Hotline Miami (2012)

While playing through the calm and slow-going Stardew Valley, I felt like I needed to quench my thirst for action. And there is no better way to fulfill that desire than Hotline Miami. What makes Hotline Miami stand out from many other indie action titles is how intensely satisfying it is in every regard. Every factor of this top-down shooter feels tailored to making beating the hell out of enemies feel just right.

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In an age where violence in video games in being condemned by the media, Hotline Miami revels in its violent nature. It is not afraid to go all out, and that is partly makes the game so gratifying, as sometimes you just need to play something intense. Another one of the factors that makes Hotline Miami so satisfying is how brutally brisk and quick it is. One shot is one kill. Many other action games suffer from bullet sponges and enemies that take entirely too long to take down. In this game, however, if you hit an enemy with a weapon, they are immediately dead. Of course, this works in the reverse as well. All it takes is one hit to take down the player. The unforgiving nature of this system is what keeps the game so fast-paced. Just a careless step by the player leads to death. Being able to blast through enemies with just a single hit from a bat or one bullet makes every action much more meaningful and satisfying. There is a real sense of “oomph” when you bash someone with the bat or blow them across the screen with the shotgun.

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A game with such a small margin of error requires great level design in order to keep it from being aggravating. When a single stray bullet can lead to your demise, the levels need to be specifically designed to avoid cheap and unsatisfying deaths. That being said, you are going to die in Hotline Miami, a lot. Luckily, just a quick button press and you are back at the start of the floor, there is not even a break in the music. Since a game like this is reliant on its level design, it is a good thing that Hotline Miami is phenomenal in that regard. Small sectioned-off rooms make sure you do not have to tackle too many enemies at once. Every floor is designed in such a way that it is advantageous to go fast, and slowing down could be a death sentence. It is critical for you to get the first shot off in every encounter, which is a result of the “one shot, one kill” style gameplay. Every obstacle and enemy is clearly displayed to the player. Enemies are not hidden off-screen or sniping you from across the map. There is maybe two points in the game that I was shot by an off-screen enemy, which was definitely frustrating, but those moments are few and far between.

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Every level in Hotline Miami feels like an intense and violent puzzle. Which mask and ability would work best, which rooms should I hit first, should I attempt to be stealthy or go in guns blazing; these are all questions I asked myself at the start of every level. Of course, any strategy that you might have quickly gets overridden by your desire to just run in and kill some Russian mobsters, and the game rewards you with bonus points for doing so. Enemies mostly have set patterns, but often deviate just a little bit so repeating the same exact actions over and over may yield different results. Most of the time in Hotline Miami, you just have to rely and your killer instincts in the heat of the moment.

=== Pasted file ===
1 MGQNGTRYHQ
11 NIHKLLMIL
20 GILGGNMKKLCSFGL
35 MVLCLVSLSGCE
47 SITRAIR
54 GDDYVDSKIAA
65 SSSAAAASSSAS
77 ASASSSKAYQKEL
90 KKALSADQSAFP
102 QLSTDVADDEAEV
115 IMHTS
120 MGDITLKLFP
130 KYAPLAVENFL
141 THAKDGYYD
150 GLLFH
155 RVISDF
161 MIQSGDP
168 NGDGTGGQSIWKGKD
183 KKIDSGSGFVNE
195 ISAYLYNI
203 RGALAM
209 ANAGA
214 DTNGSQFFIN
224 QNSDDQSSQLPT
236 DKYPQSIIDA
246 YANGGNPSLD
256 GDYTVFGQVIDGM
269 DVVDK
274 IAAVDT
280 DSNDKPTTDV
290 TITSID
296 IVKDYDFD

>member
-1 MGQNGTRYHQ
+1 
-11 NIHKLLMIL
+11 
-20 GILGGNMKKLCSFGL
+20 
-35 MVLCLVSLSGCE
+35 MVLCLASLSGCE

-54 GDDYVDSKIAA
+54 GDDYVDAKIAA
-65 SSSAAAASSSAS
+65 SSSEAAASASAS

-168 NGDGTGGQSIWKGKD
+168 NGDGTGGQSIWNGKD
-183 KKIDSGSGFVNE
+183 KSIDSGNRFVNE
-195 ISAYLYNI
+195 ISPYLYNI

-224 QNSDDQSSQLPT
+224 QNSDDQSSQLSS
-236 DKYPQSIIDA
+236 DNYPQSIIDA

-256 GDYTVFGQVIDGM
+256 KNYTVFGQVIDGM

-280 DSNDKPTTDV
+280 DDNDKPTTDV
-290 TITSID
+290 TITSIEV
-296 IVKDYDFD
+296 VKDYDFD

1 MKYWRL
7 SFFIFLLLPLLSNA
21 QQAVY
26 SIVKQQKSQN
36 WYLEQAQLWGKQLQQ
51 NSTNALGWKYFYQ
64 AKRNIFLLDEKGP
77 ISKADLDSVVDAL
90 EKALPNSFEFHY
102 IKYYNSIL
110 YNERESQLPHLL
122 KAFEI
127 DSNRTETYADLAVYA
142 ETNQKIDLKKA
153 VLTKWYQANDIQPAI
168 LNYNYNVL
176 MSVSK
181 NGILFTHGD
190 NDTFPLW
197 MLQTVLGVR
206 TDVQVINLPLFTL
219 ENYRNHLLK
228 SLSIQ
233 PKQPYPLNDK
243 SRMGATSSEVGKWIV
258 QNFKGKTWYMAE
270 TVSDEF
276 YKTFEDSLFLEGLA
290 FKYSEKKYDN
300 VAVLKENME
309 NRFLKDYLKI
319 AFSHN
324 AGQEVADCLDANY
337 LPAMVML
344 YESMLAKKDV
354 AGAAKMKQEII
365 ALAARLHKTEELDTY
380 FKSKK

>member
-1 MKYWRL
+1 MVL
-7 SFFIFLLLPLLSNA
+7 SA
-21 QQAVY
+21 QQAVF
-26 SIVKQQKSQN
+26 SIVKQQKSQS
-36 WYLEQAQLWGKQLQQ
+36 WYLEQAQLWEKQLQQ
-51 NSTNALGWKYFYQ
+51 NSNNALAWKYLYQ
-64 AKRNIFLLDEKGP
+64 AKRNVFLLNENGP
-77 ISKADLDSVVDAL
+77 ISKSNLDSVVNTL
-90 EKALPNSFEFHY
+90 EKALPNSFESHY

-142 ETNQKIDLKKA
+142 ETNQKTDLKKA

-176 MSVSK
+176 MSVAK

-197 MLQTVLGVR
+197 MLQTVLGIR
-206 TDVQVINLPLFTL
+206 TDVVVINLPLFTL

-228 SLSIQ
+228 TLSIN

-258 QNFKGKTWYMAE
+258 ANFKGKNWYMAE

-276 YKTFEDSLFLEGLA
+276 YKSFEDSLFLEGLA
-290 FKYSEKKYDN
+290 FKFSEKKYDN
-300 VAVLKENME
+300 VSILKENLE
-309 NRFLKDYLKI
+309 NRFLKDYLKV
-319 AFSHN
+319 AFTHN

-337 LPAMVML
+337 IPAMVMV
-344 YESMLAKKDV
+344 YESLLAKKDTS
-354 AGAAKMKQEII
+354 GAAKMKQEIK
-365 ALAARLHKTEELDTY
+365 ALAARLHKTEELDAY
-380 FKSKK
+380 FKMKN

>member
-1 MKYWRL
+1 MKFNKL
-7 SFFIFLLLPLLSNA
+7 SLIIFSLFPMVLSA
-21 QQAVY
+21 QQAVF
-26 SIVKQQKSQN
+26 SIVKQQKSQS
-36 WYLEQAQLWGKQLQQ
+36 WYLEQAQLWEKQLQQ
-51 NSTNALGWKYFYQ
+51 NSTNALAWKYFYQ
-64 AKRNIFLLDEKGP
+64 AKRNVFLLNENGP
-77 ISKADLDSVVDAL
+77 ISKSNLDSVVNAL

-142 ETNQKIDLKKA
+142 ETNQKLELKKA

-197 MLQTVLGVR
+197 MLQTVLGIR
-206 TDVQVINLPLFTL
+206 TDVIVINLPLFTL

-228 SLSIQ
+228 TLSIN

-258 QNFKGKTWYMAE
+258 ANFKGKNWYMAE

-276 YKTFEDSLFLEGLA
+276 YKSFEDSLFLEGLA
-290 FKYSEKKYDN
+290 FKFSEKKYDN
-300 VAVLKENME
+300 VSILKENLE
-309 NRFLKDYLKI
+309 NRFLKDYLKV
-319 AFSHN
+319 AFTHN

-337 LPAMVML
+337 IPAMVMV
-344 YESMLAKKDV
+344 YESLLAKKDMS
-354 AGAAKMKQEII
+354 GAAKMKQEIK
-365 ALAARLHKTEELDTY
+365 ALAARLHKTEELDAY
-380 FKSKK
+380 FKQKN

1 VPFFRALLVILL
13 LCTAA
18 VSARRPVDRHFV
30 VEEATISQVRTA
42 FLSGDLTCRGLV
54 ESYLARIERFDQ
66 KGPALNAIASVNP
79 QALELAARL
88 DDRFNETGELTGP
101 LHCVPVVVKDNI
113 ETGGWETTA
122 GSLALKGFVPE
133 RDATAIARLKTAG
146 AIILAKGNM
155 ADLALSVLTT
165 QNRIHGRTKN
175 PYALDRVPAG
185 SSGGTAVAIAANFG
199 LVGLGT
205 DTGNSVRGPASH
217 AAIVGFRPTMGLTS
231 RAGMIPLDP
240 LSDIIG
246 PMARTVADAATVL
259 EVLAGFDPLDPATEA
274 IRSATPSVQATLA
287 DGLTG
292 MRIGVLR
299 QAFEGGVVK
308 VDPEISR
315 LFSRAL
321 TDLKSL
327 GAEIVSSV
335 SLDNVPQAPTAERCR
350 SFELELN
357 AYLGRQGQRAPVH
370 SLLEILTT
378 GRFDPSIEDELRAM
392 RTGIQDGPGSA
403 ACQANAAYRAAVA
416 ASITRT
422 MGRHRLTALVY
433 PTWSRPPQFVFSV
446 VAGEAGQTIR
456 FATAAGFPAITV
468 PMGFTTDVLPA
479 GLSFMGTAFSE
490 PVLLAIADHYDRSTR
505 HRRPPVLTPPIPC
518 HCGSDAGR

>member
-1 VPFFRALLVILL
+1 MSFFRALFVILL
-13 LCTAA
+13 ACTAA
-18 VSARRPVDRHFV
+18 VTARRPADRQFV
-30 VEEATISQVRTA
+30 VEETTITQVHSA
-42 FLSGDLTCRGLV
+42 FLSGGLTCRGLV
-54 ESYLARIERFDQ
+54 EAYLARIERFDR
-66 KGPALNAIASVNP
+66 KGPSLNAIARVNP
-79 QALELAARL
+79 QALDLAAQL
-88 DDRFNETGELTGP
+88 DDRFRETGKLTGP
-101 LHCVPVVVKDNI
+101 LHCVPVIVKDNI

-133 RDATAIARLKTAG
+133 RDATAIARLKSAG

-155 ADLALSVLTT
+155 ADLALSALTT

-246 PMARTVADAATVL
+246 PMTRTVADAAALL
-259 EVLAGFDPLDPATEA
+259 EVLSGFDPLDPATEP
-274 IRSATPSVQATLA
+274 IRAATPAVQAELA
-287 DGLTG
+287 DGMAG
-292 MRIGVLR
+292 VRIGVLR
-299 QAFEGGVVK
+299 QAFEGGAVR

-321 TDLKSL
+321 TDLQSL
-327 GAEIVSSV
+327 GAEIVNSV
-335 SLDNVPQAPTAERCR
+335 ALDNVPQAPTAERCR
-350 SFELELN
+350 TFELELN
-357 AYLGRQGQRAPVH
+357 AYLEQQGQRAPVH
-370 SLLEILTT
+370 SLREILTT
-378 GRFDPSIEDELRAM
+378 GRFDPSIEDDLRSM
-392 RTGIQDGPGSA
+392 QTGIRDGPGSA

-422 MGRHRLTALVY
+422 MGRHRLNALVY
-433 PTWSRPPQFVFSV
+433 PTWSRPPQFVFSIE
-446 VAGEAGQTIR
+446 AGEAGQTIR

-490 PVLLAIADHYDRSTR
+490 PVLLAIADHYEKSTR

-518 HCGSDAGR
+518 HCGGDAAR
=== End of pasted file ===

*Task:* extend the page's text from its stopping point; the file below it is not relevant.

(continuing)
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Now that it is established that Hotline Miami is fantastically brutal, fast, and bloody from a gameplay perspective, we need to talk about its other aspects. The psychedelic and neon-soaked visuals of Hotline Miami perfectly depict the drug fueled city of Miami in 1989. You are dropped into the bizarre life of Jacket, who constantly has surreal visions and begins to receive phone calls that instruct him to perform massacres on the local Russian mafia. As the game progresses, reality and Jacket’s identity become warped and distorted. In some in-game sequences it becomes difficult to tell what is real and what is Jacket’s mind imagining violent scenes and imagery. Jacket’s identity is also perverted as time passes, he always wears a mask during the killings, but certain dreamlike sequences reveal that he is conflicted and confused. The player shares these emotions with Jacket, as unraveling the mystery of Hotline Miami is quite the task. Many questions are asked, and it starts to make sense as you reach the end of the game. Unfortunately, I felt like the ending was a little bit lackluster, but ultimately for a game that I was just playing for some violent fun I was pretty impressed by the narrative elements.

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You cannot talk about Hotline Miami without mentioning its soundtrack. Thumping synth filled songs, like M.O.O.N. – Paris, are blasting when you slaughter floors upon floors of Russians. Deep and distorted guitars, from Coconuts – Silver Lights, play in the surreal sections of the game. And no song is better matches Jacket waking up from a drug induced slumber like Sun Araw – Deep Cover. Hotline Miami is full of great tracks for all different situations, and some of the songs are downright addictive.